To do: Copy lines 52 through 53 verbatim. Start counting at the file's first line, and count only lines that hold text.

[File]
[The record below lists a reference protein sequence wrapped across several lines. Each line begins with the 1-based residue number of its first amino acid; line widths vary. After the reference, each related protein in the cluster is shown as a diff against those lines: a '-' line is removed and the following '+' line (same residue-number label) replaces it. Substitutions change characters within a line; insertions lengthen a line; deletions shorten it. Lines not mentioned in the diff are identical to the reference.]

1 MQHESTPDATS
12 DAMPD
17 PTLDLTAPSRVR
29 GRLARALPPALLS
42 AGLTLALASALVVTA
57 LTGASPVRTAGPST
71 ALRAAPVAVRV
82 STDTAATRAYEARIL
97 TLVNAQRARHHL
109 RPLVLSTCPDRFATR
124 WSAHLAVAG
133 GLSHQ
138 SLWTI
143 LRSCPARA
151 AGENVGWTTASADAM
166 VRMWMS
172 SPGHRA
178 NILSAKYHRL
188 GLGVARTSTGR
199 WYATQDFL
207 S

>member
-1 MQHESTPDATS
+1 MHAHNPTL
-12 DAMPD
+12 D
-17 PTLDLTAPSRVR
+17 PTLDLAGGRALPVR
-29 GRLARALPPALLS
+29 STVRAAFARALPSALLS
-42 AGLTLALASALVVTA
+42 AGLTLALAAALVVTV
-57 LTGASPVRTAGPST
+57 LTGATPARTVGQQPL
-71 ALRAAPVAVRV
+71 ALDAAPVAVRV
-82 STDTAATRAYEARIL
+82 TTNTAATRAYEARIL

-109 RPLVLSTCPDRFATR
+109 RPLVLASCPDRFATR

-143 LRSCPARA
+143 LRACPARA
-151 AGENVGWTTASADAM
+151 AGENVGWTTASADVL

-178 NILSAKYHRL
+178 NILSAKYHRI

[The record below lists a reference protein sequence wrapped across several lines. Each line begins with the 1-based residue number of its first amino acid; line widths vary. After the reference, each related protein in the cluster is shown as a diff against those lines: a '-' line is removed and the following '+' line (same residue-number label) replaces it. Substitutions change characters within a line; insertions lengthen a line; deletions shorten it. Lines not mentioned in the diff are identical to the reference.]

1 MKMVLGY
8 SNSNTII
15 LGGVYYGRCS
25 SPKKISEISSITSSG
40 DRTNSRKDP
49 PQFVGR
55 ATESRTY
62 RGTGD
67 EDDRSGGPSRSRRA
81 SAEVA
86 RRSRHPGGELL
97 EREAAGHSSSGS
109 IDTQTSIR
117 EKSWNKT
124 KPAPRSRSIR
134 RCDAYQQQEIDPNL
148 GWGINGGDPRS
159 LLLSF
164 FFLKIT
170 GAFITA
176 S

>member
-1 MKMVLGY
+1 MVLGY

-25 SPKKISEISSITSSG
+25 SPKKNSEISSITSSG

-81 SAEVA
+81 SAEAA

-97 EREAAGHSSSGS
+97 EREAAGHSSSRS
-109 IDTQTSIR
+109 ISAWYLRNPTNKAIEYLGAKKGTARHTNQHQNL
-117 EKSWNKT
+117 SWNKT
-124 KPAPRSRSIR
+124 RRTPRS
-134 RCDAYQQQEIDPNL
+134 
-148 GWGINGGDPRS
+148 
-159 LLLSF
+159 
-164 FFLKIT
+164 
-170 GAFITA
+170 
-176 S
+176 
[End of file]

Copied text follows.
25 SPKKISEISSITSSG
40 DRTNSRKDP